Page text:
DALS WILDLIFE SITE { WILDLIFE OF NORTHERN ENGLAND}

WILDLIFE OF NORTHERN ENGLAND

THE COLLARED DOVE--WHAT A SUCCESS STORY.

According to one of my favourite possessions The Collins Guide to British Birds {seventh impression 1961} The collared dove is referred to as the Eastern Dove a bird breeding in widely scattered places.

In 1955 a pair of collared doves was observed and recorded in a garden in Norfolk, breeding was recorded there in the following year.Records reveal that by the end of 1956 at least three pairs of doves had bred at each of three sites on or near by the Norfolk coast, and other single birds had been recorded. So rare was the species at that time that bird watchers invaded Norfolk in an attempt to see the species for themselves.

How times have changed now one only needs look through the window in many areas to see this charming little dove. According to the latest B.T.O. figures {year 2000} there were 298,000 territories in the U.K.

The bird originates fro the Middle East and Turkey. However, the birds have found Britain to their liking, thriving on cereal grain so abundant around the endless acres of arable land throughout the land. Yet they seem to have adapted well to towns and villages. Here in the north of England they are a common sight and there is hardly a day goes by without me seeing these small doves. They often announce their presence by the strident call they cry before alighting. The sound is reminiscent of the sound made by party "Blowers".

Below-- A pair of collared doves on autumn woodland floor.

photograph by Dal

Description

The collared dove is a small slim dove 31-33 cm long weighing 170-240 gms. They are of a uniform pale grey or sandy buff upper parts, paler crown and a white edged, black,half collar . The face, neck and breast have a pinkish hue fading to a cream colour on the belly and under side. They have a long square ended tail  marked beneath with a band of brown and white. They have dark flight feathers.

The bill is relatively short but strong of a slate colour. The eye is dark red with a linear pale eye ring.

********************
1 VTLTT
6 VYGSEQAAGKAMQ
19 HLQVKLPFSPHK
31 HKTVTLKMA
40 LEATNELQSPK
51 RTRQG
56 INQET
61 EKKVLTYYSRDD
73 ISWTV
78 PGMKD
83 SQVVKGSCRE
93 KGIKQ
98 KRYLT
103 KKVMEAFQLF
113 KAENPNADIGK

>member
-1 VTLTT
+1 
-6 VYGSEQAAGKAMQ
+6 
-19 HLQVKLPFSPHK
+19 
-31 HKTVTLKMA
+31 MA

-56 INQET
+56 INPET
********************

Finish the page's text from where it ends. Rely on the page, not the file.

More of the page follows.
Every now and again one may encounter unusual and very attractive colour variations in their plumage.

Below--- collared dove in ivy

photograph by Dal

Nest and eggs.

Spring sees the birds foraging for split grain and seeds and even peanuts which will help to build up their strength for the breeding season. They will take peanuts from bird tables.All the food is eaten greedily and they take as much as they can before flying to a perch so that they may digest it at leisure. They also take in grit to aid digestion. as they continue to build up their strength they become more evident in gardens where food is freely available.

Although they may build nests in most months of the year the bulk are constructed from April until October. As with most doves and pigeons the nest is a flimsy structure of twigs and plant roots. Only rarely do they make a more substantial nest. However, they will add to the structure for each new brood.

The female lays the two smooth, oval, glossy white eggs which are incubated for 14-18 days. The female tends to sit at night and the male during the day. The young hatch out within a day of each other and are born blind downy and helpless. They are continued to be brooded continually when small. They are fed with crop milk {a secretion from the parents crop--SEE WOOD PIGEON}- which is very nourishing and the young birds crow quickly. When they are young they are vulnerable to predators and unseasonable weather.

They fledge at 15-19 days. By the autumn they will be fully independent but may be tolerated in their parents territory until the new breeding season commences. The birds are capable of raising up to six broods per season, another reason for their success.

photograph by Dal

Reuse of images.

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The typical life span of the collared dove is 3 years

First breed at 1 year old.

According to the results of the BTO Garden Bird Watch survey {released 2012} the numbers of collared dove sightings in gardens has declined somewhat. In 1995 the percentage recorded was 70.2% while in 2011 the figure was 65.5%. however, this may be related to the increase in wood pigeon numbers that visit gardens. Wood pigeons' out compete the collared dove for food and for nesting sites.

Related pages---WOOD PIGEON AND MAN.

BIRD WATCHERS

THE B.T.O.

Also see Birds via links banner { Birds of Europe} in depth articles with notes and observations from past ornithologists and other eminent writers.

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